Volkswagen has tried to move its new Touareg large SUV upmarket, with the big high-rider sharing its underpinnings with some very expensive machines including the Porsche Cayenne and Bentley Bentayga. But does the flagship people’s car manage the upper-class transition? We find out, here are five things you need to know about the 2020 Volkswagen Touareg.
Go beyond the badge and price tag
On paper the Touareg isn’t an enticing prospect: a mainstream badge with a luxury price tag. Our test car cost $115,790 plus on-road costs, which would push it past $120,000. You can get a mid-range Audi Q7 or BMW X5 for about the same money. But it would be wrong to dismiss the Touareg on that basis alone, as our test car was fully loaded. You can get one for about $87,000 on the road but ours had close to $30,000 worth of options. A similarly equipped Audi or BMW would cost a lot more.
Consider your options
There are three main option packs available and each costs a neat $8000. The “sound and comfort” package includes surround view cameras, electrically adjustable heated leather seats, four-zone aircon, an excellent 14-speaker audio system, self-parking and a larger 90-litre tank. Another $8000 gets you an R-Line package with more expensive wheels and a bunch of interior and exterior styling changes. The “Innovision” package appears the best value. It has a high-resolution configurable digital display in front of the driver as well as a centre touchscreen that’s the size of a 1980s television. The screen can read gestures and has a proximity sensor so you don’t have to put grubby prints on it, but it’s all a bit over the top, especially when the steering wheel buttons and voice control can do the job. A big head-up display projected on the windscreen shows your speed and gives navigation directions. A sunroof will set you back another $3000.
The driver-assist tech is top-notch
Every car has driver assistance technology these days, but not all systems are created equal. Most lane-keeping systems are hit and miss, either intervening too late or not at all at crucial moments. Volkswagen’s tech is among the best. It manages to take bends reasonably smoothly and if it detects no steering movements it will warn the driver before initiating a slow emergency stop. Others warn the driver a couple of times, then simply switch off. The blind-spot tech is also well sorted. It will initially flash a light in the side mirrors, then pull you back into the lane if it thinks you’re attempting a dangerous merge. Other highlights include front and rear cross-traffic alert for nudging out of driveways and parking spots, as well as automated emergency braking with pedestrian monitoring and detection.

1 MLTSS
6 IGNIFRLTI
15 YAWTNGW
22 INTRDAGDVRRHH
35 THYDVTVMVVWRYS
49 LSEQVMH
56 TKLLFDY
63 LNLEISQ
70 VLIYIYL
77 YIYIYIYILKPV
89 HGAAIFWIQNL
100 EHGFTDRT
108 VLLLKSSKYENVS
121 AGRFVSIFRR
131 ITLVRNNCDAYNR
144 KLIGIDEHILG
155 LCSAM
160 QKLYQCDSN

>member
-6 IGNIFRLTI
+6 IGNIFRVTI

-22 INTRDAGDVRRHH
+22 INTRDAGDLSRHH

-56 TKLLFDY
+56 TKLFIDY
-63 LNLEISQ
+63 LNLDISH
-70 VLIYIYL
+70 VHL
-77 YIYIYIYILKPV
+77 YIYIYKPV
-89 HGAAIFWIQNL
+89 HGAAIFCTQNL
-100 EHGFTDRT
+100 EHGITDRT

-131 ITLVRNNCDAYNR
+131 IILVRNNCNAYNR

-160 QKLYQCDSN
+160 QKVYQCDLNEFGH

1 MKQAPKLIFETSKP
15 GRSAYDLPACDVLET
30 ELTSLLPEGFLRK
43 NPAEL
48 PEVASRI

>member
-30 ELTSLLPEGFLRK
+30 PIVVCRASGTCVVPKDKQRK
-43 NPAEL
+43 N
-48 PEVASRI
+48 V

It’s big and comfy
The Touareg is made for long-distance touring. With the optional long-range tank fitted, it will comfortably do more than 1000km without a refill, while the adaptive cruise control and driver fatigue monitor take the stress out of a long drive. If you get a sore back after hours at the wheel, the heated and ventilated front seats in the premium edition have eight different massage programs. Kids are well looked after too: the rear seats have plenty of leg and head room and can recline if needed. There’s plenty of room for luggage, although the lack of third-row seating, even as an option, will limit the appeal to some families.
It drives well
The premium version of the Touareg has air suspension, which irons out bumps and lumps better than the standard springs and provides better body control on pockmarked surfaces. Steering is well weighted and accurate and the big SUV corners well. Some level of pitching and leaning is inevitable on tighter turns, given its weight and length, but overall it disguises its size well. The 3.0-litre turbo diesel — with 190kW and 600Nm — is quiet and refined while delivering impressive punch, both off the mark and when overtaking. Towing would be a doddle, and the official rating is 3500kg. Official fuel use is just 7.4L/100km and we saw high-sixes on the freeway.